In 1981, Sweden issued a postage stamp showing Birgit Nilsson as Turandot. She has also received the Illis Quorum gold medal, today the highest award that can be conferred upon an individual Swedish citizen by the Government of Sweden. In 1988, the American Scandinavian Foundation named their prize for promising young American opera singers the Birgit Nilsson Prize. Nilsson personally chaired several of the competitions. Year 1981 (MCMLXXXI) was a common year starting on Thursday (link displays the 1981 Gregorian calendar). ... A selection of Hong Kong postage stamps A postage stamp is evidence of pre-paying a fee for postal services. ... For the opera by Ferruccio Busoni, see Turandot (Busoni). ... Illis Quorum (Illis Quorum Meruere Labores) [For Those Whose Labors Have Deserved It], today the highest award that can be conferred upon an individual Swedish citizen by the Government of Sweden. ... Year 1988 (MCMLXXXVIII) was a leap year starting on Friday (link displays 1988 Gregorian calendar). ...


Birgit Nilsson died aged 87, in her home at Bjärlöv, a small village near Kristianstad in Skåne in the same county where she was born on Christmas Day, 2005. She was survived by her husband Bertil Niklasson (who passed away in March 2007), once a veterinary student whom she had met on a train and married in 1948. They had no children. Kristianstad is a municipality and city in Scania in southernmost Sweden. ... The Flag of SkÃ¥ne (also known as Scania in English) is the southernmost historical province (landskap) and County (Län) of Sweden. ... Joseph and Mary with baby Jesus, at the first Christmas Christmas (literally, the Mass of Christ) is a holiday in the Christian calendar, usually observed on December 25, which celebrates the birth of Jesus. ... Year 2005 (MMV) was a common year starting on Saturday (link displays full calendar) of the Gregorian calendar. ... Year 1948 (MCMXLVIII) was a leap year starting on Thursday (link will display the 1948 calendar) of the Gregorian calendar. ...


Awards

The Léonie Sonning Music Prize, or Sonning Award, which is recognized as Denmarks highest musical honor, is given annually to an international musician. ...

Trivia

As Oren Brown says in his vocal technique book, although not expected from a wagnerian singer, Birgit Nilsson would warm up her voice by singing the Queen of the Night's arias from Mozart's Die Zauberflöte. Wolfgang Amadeus Mozart Wolfgang Amadeus Mozart (January 27, 1756 – December 5, 1791) was one of the most significant and influential of all composers of Western classical music. ... Die Zauberflöte (en: The Magic Flute) is an opera in two acts composed by Wolfgang Amadeus Mozart to a German libretto by Emanuel Schikaneder. ...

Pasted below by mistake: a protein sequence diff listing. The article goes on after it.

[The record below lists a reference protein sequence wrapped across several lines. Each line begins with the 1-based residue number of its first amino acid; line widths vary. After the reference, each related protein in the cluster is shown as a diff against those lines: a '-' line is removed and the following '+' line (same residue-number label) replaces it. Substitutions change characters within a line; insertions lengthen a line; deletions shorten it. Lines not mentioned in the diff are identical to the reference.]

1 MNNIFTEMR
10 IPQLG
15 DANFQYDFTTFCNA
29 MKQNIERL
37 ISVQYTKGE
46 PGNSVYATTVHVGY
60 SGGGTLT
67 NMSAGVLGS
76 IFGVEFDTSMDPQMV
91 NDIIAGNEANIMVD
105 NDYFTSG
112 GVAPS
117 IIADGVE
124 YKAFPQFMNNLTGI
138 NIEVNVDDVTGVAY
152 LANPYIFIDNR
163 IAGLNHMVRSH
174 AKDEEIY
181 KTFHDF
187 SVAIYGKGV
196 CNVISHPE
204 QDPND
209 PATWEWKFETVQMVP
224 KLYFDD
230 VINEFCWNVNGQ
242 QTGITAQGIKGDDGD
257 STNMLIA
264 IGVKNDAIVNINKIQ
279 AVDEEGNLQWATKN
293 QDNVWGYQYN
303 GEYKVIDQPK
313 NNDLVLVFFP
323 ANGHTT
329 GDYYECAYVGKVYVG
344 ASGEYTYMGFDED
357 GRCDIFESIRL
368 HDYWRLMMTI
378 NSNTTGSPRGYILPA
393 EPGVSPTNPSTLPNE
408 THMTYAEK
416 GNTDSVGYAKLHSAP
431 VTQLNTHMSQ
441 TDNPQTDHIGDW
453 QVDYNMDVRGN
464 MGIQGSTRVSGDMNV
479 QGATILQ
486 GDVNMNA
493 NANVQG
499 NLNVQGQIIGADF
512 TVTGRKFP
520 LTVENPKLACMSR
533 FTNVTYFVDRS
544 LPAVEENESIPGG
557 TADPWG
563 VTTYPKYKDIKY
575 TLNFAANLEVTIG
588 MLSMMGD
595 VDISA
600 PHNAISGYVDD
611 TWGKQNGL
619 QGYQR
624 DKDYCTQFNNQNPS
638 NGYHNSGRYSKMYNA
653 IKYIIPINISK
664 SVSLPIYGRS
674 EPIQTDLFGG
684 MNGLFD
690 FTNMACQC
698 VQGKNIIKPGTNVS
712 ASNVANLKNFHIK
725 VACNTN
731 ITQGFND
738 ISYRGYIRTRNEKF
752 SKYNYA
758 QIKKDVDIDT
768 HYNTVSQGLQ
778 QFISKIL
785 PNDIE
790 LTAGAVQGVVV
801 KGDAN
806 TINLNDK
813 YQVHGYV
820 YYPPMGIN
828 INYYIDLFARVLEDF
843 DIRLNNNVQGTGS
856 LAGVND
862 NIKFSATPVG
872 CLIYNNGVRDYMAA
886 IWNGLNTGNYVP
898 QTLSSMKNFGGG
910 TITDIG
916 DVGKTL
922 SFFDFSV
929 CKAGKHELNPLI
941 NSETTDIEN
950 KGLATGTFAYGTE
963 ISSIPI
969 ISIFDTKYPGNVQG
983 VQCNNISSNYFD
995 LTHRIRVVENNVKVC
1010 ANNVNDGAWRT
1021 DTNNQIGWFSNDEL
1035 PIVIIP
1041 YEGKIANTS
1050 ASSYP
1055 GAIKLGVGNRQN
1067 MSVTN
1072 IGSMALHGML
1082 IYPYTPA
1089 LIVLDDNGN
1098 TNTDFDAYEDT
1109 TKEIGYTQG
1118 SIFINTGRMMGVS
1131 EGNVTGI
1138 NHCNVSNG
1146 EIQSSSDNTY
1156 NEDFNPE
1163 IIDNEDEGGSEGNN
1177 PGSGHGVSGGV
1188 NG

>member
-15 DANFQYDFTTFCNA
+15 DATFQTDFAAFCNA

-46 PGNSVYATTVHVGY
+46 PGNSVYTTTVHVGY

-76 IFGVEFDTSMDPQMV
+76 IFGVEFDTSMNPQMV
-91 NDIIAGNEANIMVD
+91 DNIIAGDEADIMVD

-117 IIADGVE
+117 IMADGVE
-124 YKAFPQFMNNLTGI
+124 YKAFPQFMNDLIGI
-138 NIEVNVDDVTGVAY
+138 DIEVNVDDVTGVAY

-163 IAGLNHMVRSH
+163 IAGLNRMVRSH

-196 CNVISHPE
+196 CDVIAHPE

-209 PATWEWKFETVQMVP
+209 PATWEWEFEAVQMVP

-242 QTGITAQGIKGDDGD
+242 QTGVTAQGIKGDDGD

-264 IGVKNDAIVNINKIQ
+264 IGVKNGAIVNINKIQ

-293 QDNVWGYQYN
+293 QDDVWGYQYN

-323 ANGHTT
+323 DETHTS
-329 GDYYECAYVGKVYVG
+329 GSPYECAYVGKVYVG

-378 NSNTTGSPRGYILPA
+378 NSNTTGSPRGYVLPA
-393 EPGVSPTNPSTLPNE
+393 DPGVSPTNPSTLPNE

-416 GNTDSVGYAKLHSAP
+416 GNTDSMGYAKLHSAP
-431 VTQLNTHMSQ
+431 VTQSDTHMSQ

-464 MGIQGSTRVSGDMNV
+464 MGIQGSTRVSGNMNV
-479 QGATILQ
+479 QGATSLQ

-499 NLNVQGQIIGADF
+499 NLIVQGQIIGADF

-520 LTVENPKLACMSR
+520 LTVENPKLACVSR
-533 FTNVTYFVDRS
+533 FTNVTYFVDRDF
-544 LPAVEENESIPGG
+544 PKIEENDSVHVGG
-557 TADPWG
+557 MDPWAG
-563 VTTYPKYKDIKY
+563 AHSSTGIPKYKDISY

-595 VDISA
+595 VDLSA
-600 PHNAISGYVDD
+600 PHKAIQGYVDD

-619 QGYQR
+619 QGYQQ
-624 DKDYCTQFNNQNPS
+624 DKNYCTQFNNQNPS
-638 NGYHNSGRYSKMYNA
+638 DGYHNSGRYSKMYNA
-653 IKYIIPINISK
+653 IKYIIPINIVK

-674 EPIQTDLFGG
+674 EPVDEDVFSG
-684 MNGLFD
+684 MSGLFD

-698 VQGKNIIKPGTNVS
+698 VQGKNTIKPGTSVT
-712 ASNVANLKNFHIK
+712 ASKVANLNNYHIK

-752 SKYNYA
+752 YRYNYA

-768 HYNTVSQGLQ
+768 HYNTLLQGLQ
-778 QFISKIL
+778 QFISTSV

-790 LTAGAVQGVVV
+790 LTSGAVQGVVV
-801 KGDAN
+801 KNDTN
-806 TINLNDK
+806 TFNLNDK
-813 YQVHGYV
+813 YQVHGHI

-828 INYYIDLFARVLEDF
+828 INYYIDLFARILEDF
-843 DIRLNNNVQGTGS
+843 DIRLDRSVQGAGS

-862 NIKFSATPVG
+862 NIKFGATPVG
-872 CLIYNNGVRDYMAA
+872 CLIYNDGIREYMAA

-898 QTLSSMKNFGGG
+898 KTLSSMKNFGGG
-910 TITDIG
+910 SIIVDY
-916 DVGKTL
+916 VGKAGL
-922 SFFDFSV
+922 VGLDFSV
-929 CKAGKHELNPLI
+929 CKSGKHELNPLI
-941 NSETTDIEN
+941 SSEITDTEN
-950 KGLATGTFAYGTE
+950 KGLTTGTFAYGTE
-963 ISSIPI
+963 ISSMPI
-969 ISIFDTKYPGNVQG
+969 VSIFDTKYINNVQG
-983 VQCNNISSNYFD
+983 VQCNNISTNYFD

References

  • Nilsson, Birgit, My Memoirs in Pictures, translated from the Swedish by Thomas Teal, Garden City: Doubleday, 1981. ISBN 0-385-14835-6.
  • Nilsson, Birgit, Mina minnesbilder, Stockholm: Bonnier, 1977. ISBN 91-0-042069-7
  • Nilsson, Birgit, La Nilsson, Stockholm: Fischer, 1995. ISBN 91-7054-756-4.
  • "Birgit Nilsson, Soprano Legend Who Tamed Wagner" by Bernard Holland, New York Times (January 12, 2006)
  • "Så höll han allt hemligt", (why Nilsson's death was kept a secret for 16 days) by Pelle Tagesson, Aftonbladet (January 13, 2006)
  • Blum, David, "The Farm Girl and the Stones", chapter 5 in David Blum, Quintet, Five Journeys toward Musical Fulfillment (Cornell University Press, 1999).
  • Brown, Oren L., Discover Your Voice: How to Develop Healthy Voice Habits, ISBN-10: 156593704X

External links

Audio

TV appearances

Interviews & articles

is the 12th day of the year in the Gregorian calendar. ... Year 2006 (MMVI) was a common year starting on Sunday of the Gregorian calendar. ... is the 14th day of the year in the Gregorian calendar. ... Year 2006 (MMVI) was a common year starting on Sunday of the Gregorian calendar. ... This article or section needs additional references or sources to improve its verifiability. ... Year 2006 (MMVI) was a common year starting on Sunday of the Gregorian calendar. ...

Other

  • Wagner Operas
  • Decca Clasics - Birgit Nilsson
  • The Birgit Nilsson Prize

  Results from FactBites:
 
Birgit Nilsson - Wikipedia, the free encyclopedia (375 words)
Birgit Nilsson (Marta Birgit Svensson) (born May 17, 1918, died January 1, 2006) was a Swedish soprano who specialized in operatic and symphonic works.
In 1959 Nilsson gained North American prominence as Isolde in Wagner's Tristan und Isolde at the Metropolitan Opera in New York City.
All of her major roles have been recorded.She married Bertil Niklasson, a veterinary student she had met on a train, in 1948.
BIRGIT NILSSON (523 words)
Birgit Nilsson, soprano/Philharmonia Orch/Heinz Wallberg and Leopold Ludwig, cond.
Birgit Nilsson, soprano; Hans Hotter, baritone/Philharmonia Orch/Leopold Ludwig, cond.
Nilsson is imperious in the two Weber arias, appropriate for the former, not quite so for the latter in which she hardly sounds like a gentle, innocent young girl.